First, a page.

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Pay Cuts and Pink Slips

Pay cuts and pink slips were the hot topic at the Chula Vista Elementary School District board meeting on March 9. Teachers, parents, and students waved signs with slogans such as “Cuts Hurt Kids” in the packed house; they are protesting a proposed 8 percent across-the-board salary reduction for district teachers and employees next school year.

Superintendent Lowell J. Billings sent a letter out to parents last month after the board made the proposal to the teachers’ union. In it, he stated that a $2 million reduction would also be implemented at the district office to help close the 15-million-dollar gap.

“CVESD must make ends meet,” Billings wrote in the letter. “Everyone must sacrifice to make this work.”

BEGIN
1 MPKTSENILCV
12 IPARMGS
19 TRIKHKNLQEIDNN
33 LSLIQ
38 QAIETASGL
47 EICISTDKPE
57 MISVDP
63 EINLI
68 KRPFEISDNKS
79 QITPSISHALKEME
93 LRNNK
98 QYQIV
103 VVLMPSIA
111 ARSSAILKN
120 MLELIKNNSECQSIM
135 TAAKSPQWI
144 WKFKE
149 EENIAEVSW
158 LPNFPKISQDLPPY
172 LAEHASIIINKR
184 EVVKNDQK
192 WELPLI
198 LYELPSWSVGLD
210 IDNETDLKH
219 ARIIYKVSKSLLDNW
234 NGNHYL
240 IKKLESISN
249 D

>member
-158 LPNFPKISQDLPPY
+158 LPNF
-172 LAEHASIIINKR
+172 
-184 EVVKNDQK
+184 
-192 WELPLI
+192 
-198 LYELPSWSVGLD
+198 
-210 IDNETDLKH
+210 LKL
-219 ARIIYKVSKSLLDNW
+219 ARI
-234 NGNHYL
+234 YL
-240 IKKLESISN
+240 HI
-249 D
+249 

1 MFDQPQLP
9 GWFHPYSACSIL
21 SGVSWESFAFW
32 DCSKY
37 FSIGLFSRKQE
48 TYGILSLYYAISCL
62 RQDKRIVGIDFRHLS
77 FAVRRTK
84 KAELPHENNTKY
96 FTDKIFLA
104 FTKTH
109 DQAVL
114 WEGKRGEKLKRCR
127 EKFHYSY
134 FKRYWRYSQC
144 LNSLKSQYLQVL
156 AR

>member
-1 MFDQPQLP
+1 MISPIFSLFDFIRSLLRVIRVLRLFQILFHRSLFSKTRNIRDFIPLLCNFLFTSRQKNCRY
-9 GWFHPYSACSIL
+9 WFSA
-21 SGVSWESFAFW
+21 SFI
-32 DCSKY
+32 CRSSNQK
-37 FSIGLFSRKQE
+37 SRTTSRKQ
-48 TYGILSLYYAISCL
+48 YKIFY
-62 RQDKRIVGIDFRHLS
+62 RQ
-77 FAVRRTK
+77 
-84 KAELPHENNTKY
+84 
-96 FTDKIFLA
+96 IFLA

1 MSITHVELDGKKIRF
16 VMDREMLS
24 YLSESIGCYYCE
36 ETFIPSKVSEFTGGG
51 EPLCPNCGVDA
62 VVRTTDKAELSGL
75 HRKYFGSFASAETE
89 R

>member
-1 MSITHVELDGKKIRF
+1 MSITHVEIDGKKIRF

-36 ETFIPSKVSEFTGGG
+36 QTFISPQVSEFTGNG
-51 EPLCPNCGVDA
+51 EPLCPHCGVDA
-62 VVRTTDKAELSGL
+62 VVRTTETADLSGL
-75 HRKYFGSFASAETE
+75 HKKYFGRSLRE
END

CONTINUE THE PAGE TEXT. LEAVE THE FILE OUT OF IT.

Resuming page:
At the meeting, however, teachers and parents didn't seem to buy the idea that the pay cuts are the best option to serve children or that it's fair to teachers. A father, in addressing the board, said that he would rather pay for the teachers' salaries than the board members'; another teacher/parent also suggested they “dip” into that bucket before cutting teachers' salaries.

Other people heard by the board included a retired district teacher with an accounting degree who said the budget breakdown available to the public is difficult to understand and doesn't contain sufficient financial information on which to base a sound decision.

Many voiced concerns over teachers who already spend extra time and money out-of-pocket for their classes; increased insurance costs; and the need for a second job if the cuts are implemented.

A sixth-grade girl who addressed the board said, “[Teachers] shouldn't have to face pay cuts or pink slips when there are other things to be cut.” Also discussed that night were 455 positions on the chopping block, which included 374 K-6 general education teachers.